Automotive News

YouTube’s Redesign

YouTube is the third most popular site on the Internet, just behind Google and Facebook, according to market research firm Alexa Getting Your Business to Look Good on All Computer Devices Just Became Effortless

Businesses looking for a quick fix to the increasingly vexing challenge of getting their web presence to look good on all screen sizes—including smartphones, tablets and desktop PCs—may want to turn to YouTube. The online video goliath is rolling out a major upgrade this spring specifically designed to ensure that a company’s website on its service, which YouTube calls a “channel,” looks great no matter how visitors decide to view it.

“The main focus of this update is to make your new channel look great on browsers across all screens and devices,” said Jeb Havens, a product manager at YouTube.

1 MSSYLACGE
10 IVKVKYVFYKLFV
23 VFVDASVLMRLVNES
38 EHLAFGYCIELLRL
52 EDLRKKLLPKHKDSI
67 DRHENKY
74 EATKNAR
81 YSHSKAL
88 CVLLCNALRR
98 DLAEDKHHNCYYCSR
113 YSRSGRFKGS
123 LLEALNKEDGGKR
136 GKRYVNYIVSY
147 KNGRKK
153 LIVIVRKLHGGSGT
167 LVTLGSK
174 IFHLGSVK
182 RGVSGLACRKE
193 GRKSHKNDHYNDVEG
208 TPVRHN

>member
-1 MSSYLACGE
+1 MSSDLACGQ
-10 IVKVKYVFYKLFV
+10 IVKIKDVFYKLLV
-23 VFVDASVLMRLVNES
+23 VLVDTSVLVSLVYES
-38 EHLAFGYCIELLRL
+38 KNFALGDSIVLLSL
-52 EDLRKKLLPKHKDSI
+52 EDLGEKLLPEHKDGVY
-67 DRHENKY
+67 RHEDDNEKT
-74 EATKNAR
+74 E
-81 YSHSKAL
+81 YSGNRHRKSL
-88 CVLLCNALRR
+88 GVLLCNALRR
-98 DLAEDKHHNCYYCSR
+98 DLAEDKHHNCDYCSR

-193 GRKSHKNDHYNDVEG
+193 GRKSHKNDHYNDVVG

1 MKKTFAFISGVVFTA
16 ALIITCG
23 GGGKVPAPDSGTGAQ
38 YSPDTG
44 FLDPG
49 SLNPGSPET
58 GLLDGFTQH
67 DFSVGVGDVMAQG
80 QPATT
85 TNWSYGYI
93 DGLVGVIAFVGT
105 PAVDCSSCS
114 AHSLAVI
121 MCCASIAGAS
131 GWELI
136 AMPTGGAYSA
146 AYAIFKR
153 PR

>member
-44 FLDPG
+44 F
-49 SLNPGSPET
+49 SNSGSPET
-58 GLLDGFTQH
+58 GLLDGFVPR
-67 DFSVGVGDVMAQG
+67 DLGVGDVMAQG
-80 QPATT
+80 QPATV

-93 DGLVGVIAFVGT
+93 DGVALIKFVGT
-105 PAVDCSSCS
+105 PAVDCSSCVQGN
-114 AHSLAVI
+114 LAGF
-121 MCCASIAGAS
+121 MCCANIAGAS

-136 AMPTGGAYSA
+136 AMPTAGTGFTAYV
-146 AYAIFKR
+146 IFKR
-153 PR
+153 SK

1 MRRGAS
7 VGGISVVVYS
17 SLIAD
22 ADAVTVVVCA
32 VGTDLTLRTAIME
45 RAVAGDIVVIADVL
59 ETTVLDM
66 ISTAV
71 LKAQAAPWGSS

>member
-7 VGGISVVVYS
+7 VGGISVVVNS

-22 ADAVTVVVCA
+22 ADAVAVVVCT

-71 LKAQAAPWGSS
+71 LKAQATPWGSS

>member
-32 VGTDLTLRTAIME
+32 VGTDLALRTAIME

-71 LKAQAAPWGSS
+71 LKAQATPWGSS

America’s First Driving Shoe

.” Described by the shoemaker as “America’s first driving shoe,” the GTOs featured “such footwear greats as split grill, stacked headlights, fastback styling and an accelerator pedal heel for really ‘putting it to the wood.’ In its December 1965 issue, Car Craft magazine featured an extensive review of the ‘66 Pontiac GTO. But not just any GTO. This particular car was the GeeTO Tiger, a hot hard-top owned by Hurst Performance and used as a test mule for various engine, suspension and tire-and-wheel modifications. Adding to the GTO’s pedigree, it was tuned by Milt Schornack of Royal Pontiac, the Detroit-area dealer that had developed the famous “Royal Bobcat” tune-up packages for GTOs and other performance Pontiacs.

The article went into great detail about the modifications performed on the Tiger, from Air Lift bags in the suspension to Schornack’s careful cylinder-head work. The author, Roger Huntington, also advised Car Craft readers to not buy a GTO “without having a careful look at the list of options. The dealer might sell you one off his back lot for a little less money. But for maybe another $100 or so, you might be able to get a combination that would suit you a lot better.” A combination, in other words, ready to hit the dragstrip.

Owning Your Data Is Owning Your Future

Jon WylyOwning Your Data Is Owning Your Future